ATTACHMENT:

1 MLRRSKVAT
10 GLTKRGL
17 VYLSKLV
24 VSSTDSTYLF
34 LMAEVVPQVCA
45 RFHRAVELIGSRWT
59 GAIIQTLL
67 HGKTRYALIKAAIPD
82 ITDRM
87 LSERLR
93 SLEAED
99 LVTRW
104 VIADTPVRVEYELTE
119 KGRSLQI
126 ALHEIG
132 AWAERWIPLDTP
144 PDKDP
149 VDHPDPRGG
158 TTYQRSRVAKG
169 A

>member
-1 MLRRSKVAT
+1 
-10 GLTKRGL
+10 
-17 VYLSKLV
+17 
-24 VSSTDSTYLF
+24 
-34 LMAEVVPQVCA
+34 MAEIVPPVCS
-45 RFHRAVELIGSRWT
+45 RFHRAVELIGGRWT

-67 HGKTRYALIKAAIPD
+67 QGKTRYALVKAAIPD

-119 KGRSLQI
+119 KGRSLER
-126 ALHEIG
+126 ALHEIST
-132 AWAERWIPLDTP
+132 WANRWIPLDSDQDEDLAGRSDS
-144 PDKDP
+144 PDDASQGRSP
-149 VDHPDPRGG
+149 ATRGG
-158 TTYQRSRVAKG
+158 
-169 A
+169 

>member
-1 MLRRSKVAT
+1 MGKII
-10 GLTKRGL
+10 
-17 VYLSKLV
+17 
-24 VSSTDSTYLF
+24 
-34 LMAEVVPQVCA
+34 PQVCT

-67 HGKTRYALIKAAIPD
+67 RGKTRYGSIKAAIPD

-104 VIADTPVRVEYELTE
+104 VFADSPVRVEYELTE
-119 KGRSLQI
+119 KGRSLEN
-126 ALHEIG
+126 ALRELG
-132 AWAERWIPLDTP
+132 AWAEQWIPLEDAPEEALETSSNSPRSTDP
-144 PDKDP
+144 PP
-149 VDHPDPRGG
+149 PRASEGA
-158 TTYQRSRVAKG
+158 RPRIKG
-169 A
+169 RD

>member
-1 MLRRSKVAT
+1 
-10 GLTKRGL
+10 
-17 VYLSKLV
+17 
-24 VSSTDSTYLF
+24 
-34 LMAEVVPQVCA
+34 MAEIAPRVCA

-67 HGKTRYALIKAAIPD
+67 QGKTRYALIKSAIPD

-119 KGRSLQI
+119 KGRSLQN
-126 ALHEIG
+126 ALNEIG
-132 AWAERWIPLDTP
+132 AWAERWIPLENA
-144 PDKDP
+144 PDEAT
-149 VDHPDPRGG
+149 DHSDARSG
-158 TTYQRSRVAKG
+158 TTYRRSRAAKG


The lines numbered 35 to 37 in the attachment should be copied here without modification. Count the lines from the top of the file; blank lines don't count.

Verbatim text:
+67 QGKTRYALVKAAIPD

-119 KGRSLQI
+119 KGRSLER